hot water heating

Heating A Drafty House


The house I live in is over 100 years old. Back then when energy was cheap, homes were built drafty. They had no insulation (not to mention air sealing) and tongue and groove or shiplap siding was installed directly over studs, with tar paper sometimes in between. Windows had only one pane of glass with no special coatings or sealed gases. Homes settle as they age, creating gaps around windows and framing out of plumb and level. Homeowners make alterations to the house to meet their changing needs.


The owners of this home bought it 5 years ago. Since then, they have installed insulation, painted walls, built a new staircase, installed solar electric panels on the roof, and created garden beds in the backyard to name a few things. The current project is a kitchen remodel. Before I moved in, they decided to change out the heating system. Knowing that their house is drafty even with the added insulation (not always great for air sealing in retrofit situations), they wanted something other than the forced air system on the main floor which just moved heat around and out the cracks in the building envelope. They also wanted to remove the expensive electric baseboard heating units in the upstairs bedrooms. 


After considering their options, they opted for a radiant floor heating system which would reduce drafts, keep most of the heat around the occupants and run quiet. The system (also known as hydronic heating) they chose for most of the home consists of a new efficient sealed combustion gas water heater which circulates hot water through plastic tubes that heat metal plates installed under the floor. On the main floor, this is the original tongue and groove wood flooring. Upstairs, it is new bamboo flooring. They installed an electric resistance heat system in the bathroom floor which is covered by tile. I LOVE this system! It's very effective in heating a small space and though electricity costs more, the solar electric system helps offset that cost. It's a wonderful feeling to walk on a warm bathroom floor. The wood floors do not have that same feeling partly because tile retains more heat longer due to thermal mass.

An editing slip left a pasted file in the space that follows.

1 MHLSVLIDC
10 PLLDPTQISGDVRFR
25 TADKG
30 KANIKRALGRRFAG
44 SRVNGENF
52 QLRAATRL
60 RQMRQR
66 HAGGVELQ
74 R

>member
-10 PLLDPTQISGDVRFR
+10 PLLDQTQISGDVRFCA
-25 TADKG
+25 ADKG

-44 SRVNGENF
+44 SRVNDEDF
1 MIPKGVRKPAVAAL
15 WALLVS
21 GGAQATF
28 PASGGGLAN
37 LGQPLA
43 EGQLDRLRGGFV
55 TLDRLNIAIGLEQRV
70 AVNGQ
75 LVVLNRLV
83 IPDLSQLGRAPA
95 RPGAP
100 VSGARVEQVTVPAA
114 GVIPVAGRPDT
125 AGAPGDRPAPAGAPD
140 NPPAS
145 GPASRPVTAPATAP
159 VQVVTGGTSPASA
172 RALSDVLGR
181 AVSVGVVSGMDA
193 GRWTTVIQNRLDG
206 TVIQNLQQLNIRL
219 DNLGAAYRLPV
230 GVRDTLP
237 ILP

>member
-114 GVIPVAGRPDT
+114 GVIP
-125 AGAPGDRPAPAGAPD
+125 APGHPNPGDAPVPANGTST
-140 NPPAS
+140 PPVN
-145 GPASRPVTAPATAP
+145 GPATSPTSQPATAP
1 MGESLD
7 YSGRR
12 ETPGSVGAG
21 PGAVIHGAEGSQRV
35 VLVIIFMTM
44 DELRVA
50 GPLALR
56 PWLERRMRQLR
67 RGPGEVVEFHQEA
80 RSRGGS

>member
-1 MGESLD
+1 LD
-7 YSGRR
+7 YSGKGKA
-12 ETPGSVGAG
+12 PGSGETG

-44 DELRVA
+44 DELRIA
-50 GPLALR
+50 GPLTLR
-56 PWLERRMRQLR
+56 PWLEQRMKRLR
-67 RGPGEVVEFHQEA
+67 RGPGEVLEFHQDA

So far, I feel like this is an effective heating system for a house that is somewhat drafty. However, if the water heater has a problem, not only do you not have hot water, you also do not have heat. The water heater was sized for Portland's typical climate. This year, we had an unusual cold snap for about 2 weeks where day temps dipped into the 20's and teens. Since the ground temps also dropped, the incoming water was too cold for the water heater to handle heating as it should. I was still able to shower but resorted to space heaters for a few days after spending days in and out of a house with air temperatures in the upper 40's. Luckily, the weather warmed back up and space heating has not been an issue since. Time will tell how the rest of the winter will go.